Why was Joseph killed?

There is a new documentary titled, “Who Killed Joseph Smith?” It was released this last weekend, and can now be viewed on-line at this website: whokilledjosephsmith.com

I was favorably impressed with this attempt to explain how first Hyrum, and then Joseph, were murdered in Carthage Jail. The story told by the Latter-day Saints does not match the physical proof and this documentary does a better job of explaining what happened than does the LDS church’s account. The Latter-day Saints have recognized their original explanation cannot be accurate, and fails to account for physical injuries to the bodies of the slain brothers, and so their explanation has been changed and continues to be modified. These official changes are explained in the new documentary.

The conclusion of the new film will be hard for Latter-day Saints to even consider. To reach a correct conclusion a person must be open to considering any plausible alternative, no matter how unpleasant it may be.

Of course there were outside political and religious people hostile to Joseph Smith. But they were not alone. There were insiders, followers and even accompanying leaders in the inner-circles of the Latter-day Saints who were also disaffected by Joseph Smith’s leadership.

Joseph Smith was surrounded by ambitious and aspiring men. Joseph’s role in the Kirtland Anti-Banking Society failure, his continuing financial struggles, and pending bankruptcy at the time of his death are obvious proof that Joseph was not a successful businessman. There were many others who could manage money better, and who could figure out how to make the organization Joseph established profitable. Indeed, Brigham Young managed to monetize Mormonism as an institution and leaders have been chosen from business, banking, law and other professions for generations. The single individual who is the owner of the Corporation of the President of the Church of Jesus Christ of Latter-day Saints is likely the “richest” man in the world today. I put “richest” in quotes because he clearly controls a vast financial empire, but presumably manages it with some degree of caution considering the claimed status as a religious leader. But the LDS Church is, by now, only a minor part of the wealth that office controls.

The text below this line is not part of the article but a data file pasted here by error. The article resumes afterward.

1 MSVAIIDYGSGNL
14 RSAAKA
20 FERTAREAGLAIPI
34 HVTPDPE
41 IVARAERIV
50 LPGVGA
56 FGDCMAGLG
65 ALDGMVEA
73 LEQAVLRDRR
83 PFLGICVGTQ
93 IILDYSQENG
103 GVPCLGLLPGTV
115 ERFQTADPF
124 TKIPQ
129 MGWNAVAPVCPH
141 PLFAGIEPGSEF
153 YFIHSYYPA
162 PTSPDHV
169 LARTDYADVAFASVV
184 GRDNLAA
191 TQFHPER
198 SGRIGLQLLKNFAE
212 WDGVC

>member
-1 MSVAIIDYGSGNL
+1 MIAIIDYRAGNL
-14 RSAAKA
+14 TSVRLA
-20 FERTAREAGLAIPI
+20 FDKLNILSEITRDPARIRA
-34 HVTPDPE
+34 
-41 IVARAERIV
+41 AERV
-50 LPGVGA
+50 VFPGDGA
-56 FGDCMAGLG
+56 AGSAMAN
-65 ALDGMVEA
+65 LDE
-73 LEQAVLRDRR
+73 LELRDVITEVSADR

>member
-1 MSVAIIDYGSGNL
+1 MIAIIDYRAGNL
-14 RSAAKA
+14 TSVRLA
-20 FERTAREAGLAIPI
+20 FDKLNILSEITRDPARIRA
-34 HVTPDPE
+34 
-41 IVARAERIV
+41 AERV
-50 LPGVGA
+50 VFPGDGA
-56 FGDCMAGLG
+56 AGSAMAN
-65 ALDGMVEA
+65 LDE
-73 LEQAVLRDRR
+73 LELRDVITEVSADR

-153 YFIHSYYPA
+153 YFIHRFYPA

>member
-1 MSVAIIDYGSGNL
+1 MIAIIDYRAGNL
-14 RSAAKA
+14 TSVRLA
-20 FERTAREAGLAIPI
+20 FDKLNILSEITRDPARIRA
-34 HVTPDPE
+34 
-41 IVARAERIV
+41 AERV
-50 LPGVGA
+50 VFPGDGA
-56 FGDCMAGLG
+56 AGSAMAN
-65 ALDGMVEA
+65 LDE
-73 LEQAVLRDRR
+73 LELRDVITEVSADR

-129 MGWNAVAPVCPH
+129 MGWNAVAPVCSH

Joseph Smith never attempted to build a financial empire. He did attempt to establish a religious society, and hoped it could become independent of all other governments. But his impulse to provide for the needs of others, and particularly the poor converts streaming into his community caused many losses and set-backs.

Others who were close to Joseph knew he was an impediment to financial success. And, because of the lusts of the flesh, many later LDS leaders would admit that they got a “revelation” about plural wives while serving on missions in England, years before Joseph Smith purportedly began to teach it to them in complete secrecy. Joseph stood in the way of rolling out plural wives publicly, because he consistently condemned the practice publicly, brought church disciplinary proceedings against people he learned were practicing it, and made it impossible for it to become the standard practice for the society.

If other leaders thought they could do a much better job financially, and knew Joseph Smith would never publicly advocate what they knew God had “revealed” to them in England, then ‘it would be better that one man should die than an entire people be deprived of progress’–so to speak.

Before dismissing outright the possibilities raised in the new documentary, consider whether there were insiders, even in the highest ranks of Nauvoo society, who might benefit from the deaths of Hyrum and Joseph. If the wound in Hyrum’s neck was an entry wound, and from a pistol rather than a musket, and the injury to his face was an exit wound also from a pistol, then what? If the mob intended to hang, not shoot, the brothers, and inside the jail room they fell from pistol fire, what happened? Who could have been in the room armed with a pistol to fire upon the brothers?

The film is worth watching.